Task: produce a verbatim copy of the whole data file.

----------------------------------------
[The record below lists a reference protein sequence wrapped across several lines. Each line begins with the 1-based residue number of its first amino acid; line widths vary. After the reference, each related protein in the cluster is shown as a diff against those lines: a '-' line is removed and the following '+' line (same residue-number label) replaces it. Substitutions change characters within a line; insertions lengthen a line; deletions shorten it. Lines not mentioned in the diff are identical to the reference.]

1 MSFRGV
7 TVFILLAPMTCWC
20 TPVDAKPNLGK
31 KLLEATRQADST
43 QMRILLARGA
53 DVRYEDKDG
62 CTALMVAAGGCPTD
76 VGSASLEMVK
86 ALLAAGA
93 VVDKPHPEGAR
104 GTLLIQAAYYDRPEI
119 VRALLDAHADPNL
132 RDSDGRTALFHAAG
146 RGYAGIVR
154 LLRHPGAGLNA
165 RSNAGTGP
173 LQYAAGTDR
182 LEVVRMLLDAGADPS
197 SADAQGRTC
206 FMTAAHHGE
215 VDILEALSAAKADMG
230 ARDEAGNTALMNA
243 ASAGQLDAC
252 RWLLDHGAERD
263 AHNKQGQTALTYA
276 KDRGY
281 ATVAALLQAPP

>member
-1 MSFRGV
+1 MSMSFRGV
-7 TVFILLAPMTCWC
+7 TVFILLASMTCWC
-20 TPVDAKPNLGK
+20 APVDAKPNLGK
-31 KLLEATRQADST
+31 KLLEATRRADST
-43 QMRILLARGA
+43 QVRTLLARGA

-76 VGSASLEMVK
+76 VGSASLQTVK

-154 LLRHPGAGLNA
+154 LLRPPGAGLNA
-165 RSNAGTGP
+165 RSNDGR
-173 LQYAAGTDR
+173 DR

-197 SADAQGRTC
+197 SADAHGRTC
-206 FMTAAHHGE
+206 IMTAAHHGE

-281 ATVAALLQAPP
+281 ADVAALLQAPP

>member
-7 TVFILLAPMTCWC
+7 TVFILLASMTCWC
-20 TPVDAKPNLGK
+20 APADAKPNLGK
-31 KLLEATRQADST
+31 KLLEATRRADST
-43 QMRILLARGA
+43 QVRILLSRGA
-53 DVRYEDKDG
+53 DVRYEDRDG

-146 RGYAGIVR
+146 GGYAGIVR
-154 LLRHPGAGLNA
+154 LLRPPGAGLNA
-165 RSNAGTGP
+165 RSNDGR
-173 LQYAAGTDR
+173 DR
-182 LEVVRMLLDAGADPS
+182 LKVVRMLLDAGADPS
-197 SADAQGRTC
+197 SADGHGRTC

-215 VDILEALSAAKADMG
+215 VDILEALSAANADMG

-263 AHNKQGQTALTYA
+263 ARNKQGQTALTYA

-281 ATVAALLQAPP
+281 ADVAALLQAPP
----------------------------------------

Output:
[The record below lists a reference protein sequence wrapped across several lines. Each line begins with the 1-based residue number of its first amino acid; line widths vary. After the reference, each related protein in the cluster is shown as a diff against those lines: a '-' line is removed and the following '+' line (same residue-number label) replaces it. Substitutions change characters within a line; insertions lengthen a line; deletions shorten it. Lines not mentioned in the diff are identical to the reference.]

1 MSFRGV
7 TVFILLAPMTCWC
20 TPVDAKPNLGK
31 KLLEATRQADST
43 QMRILLARGA
53 DVRYEDKDG
62 CTALMVAAGGCPTD
76 VGSASLEMVK
86 ALLAAGA
93 VVDKPHPEGAR
104 GTLLIQAAYYDRPEI
119 VRALLDAHADPNL
132 RDSDGRTALFHAAG
146 RGYAGIVR
154 LLRHPGAGLNA
165 RSNAGTGP
173 LQYAAGTDR
182 LEVVRMLLDAGADPS
197 SADAQGRTC
206 FMTAAHHGE
215 VDILEALSAAKADMG
230 ARDEAGNTALMNA
243 ASAGQLDAC
252 RWLLDHGAERD
263 AHNKQGQTALTYA
276 KDRGY
281 ATVAALLQAPP

>member
-1 MSFRGV
+1 MSMSFRGV
-7 TVFILLAPMTCWC
+7 TVFILLASMTCWC
-20 TPVDAKPNLGK
+20 APVDAKPNLGK
-31 KLLEATRQADST
+31 KLLEATRRADST
-43 QMRILLARGA
+43 QVRTLLARGA

-76 VGSASLEMVK
+76 VGSASLQTVK

-154 LLRHPGAGLNA
+154 LLRPPGAGLNA
-165 RSNAGTGP
+165 RSNDGR
-173 LQYAAGTDR
+173 DR

-197 SADAQGRTC
+197 SADAHGRTC
-206 FMTAAHHGE
+206 IMTAAHHGE

-281 ATVAALLQAPP
+281 ADVAALLQAPP

>member
-7 TVFILLAPMTCWC
+7 TVFILLASMTCWC
-20 TPVDAKPNLGK
+20 APADAKPNLGK
-31 KLLEATRQADST
+31 KLLEATRRADST
-43 QMRILLARGA
+43 QVRILLSRGA
-53 DVRYEDKDG
+53 DVRYEDRDG

-146 RGYAGIVR
+146 GGYAGIVR
-154 LLRHPGAGLNA
+154 LLRPPGAGLNA
-165 RSNAGTGP
+165 RSNDGR
-173 LQYAAGTDR
+173 DR
-182 LEVVRMLLDAGADPS
+182 LKVVRMLLDAGADPS
-197 SADAQGRTC
+197 SADGHGRTC

-215 VDILEALSAAKADMG
+215 VDILEALSAANADMG

-263 AHNKQGQTALTYA
+263 ARNKQGQTALTYA

-281 ATVAALLQAPP
+281 ADVAALLQAPP